Each year the Internal Revenue Service and the Social Security Administration announce cost-of-living adjustments, retirement plan contribution limits and other tax-related items. Below are some key numbers for 2019 that are of interest to most taxpayers:

Here’s how much you can put away towards retirement in 2019:
• You can contribute up to $19,000 in your 401(k) and other employer plans. This is an increase of $500 from 2018.
• In 2019 you will be able to save $6,000 in a Roth or Traditional IRA, up from $5,500 in 2018.

Don’t Miss out on the Catch-Up

Catch-up contribution limits are designed for employees age 50 and older. Even if you don’t turn 50 until December 31st, you can make the full catch-up contribution for the year. For 401(k) and other employer plans, you can contribute an additional $6,000. For IRAs, the catch-up limit is $1,000. These are unchanged from 2018.

Roth IRA Funding Eligibility and Deadlines

It’s not too late to consider funding an IRA for 2018. You have until the tax filing deadline of April 15, 2019 to make a contribution to an IRA for the 2018 tax year.

Not sure if you are eligible to contribute to a Roth? If you are single, you must have a modified adjusted gross income (MAGI) under $135,000 to contribute to a Roth IRA for the 2018 tax year, but contributions are reduced starting at $120,000. If you are married filing jointly, your MAGI must be less than $199,000, with reductions beginning at $189,000.
For 2019, the income limits will be higher. A single taxpayer’s MAGI must be under $137,000; contributions are reduced starting at $122,000. For married couples, the MAGI limit is $203,000, with reductions starting at $193,000.

Health Savings Account (HSA). HSAs are tax-exempt accounts that enable you to save money for eligible medical expenses. In order to qualify for an HSA, you must be enrolled in an HSA-qualified high deductible health plan. For 2019, you can contribute up to $3,500 for an individual and $7,000 for a family, slightly higher than the previous year. Persons over age 55 are entitled to an additional annual catch-up contribution of $1,000 in 2019, a number that is unchanged from previous years. Contributions to an HSA may be made up to the April tax filing deadline.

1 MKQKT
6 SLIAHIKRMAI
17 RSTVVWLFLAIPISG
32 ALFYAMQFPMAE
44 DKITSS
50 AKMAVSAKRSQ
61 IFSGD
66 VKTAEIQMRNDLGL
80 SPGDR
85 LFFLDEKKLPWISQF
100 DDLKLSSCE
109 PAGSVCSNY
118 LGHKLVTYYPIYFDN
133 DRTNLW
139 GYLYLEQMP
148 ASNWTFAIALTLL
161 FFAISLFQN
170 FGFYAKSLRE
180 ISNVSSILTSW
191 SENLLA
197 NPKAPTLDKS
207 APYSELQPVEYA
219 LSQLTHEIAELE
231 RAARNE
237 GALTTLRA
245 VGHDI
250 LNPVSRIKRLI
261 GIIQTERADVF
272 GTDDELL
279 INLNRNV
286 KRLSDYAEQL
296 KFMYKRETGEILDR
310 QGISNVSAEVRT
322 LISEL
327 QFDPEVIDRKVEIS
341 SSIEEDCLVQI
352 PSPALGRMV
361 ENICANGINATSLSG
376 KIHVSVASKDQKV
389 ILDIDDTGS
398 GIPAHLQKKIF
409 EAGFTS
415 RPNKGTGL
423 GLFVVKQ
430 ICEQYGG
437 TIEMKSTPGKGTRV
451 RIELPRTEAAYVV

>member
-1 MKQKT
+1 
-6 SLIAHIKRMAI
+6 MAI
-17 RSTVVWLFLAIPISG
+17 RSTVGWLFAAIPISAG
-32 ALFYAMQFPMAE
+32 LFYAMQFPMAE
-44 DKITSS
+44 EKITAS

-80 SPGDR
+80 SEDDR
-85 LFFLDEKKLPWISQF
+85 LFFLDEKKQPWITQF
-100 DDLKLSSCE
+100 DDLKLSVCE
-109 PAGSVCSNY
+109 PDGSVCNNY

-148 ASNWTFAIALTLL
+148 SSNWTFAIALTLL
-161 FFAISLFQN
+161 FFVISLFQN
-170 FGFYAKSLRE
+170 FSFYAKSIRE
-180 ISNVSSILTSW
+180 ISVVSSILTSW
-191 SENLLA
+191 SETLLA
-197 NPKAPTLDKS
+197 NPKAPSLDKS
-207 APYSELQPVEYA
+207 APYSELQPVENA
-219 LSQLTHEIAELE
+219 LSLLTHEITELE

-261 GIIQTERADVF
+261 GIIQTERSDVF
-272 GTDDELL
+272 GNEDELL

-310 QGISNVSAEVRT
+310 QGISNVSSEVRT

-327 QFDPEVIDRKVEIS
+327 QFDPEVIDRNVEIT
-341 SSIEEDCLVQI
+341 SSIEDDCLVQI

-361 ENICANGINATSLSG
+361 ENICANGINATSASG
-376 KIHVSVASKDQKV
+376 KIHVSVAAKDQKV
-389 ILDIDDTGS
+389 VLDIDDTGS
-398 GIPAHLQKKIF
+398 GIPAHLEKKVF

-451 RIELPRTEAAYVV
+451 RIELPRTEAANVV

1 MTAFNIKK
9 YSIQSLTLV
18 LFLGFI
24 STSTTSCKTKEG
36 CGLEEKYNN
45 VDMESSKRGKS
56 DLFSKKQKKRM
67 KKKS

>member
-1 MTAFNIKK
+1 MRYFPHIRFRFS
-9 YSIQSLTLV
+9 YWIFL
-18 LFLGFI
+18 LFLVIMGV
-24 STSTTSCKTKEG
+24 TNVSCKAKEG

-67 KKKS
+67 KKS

Social Security. Social Security recipients will receive a 2.8% cost-of-living adjustment (COLA) in 2019, higher than the 2% COLA increase in 2018.

Medicare. Monthly premiums for Medicare Part B will be see a slight increase to $135.50 in 2019, up from $134 in 2018. Seniors with modified adjusted gross income over $85,000 (single filers) or $170,000 (joint filers) pay a higher premium, from $189.60 up to $460.50.

Going Solar?
Legislation extending the Solar Investment Tax Credit (ITC) was signed into law on December 18th, 2015. This federal solar tax credit currently allows you to deduct 30% of the cost of installing solar electric or solar water heating installations from your federal taxes. The current schedule for the solar tax credit allows for a full 30% tax credit.
2019 is the last year to receive the full credit. The bill extended the credit for both residential and commercial projects through the end of 2019, and then dropped the credit to 26% t in 2020, and 22% in 2021 before dropping permanently to 10% for commercial projects and 0% for residential projects.

Earlier this year, the IRS modified the Investment Tax Credit to allow solar projects to begin construction by the end of the 2019 and still get the 30% credit. Originally it was required that the solar installation must be in service by that date.

By Jamie Ileks, CFP®, CPA

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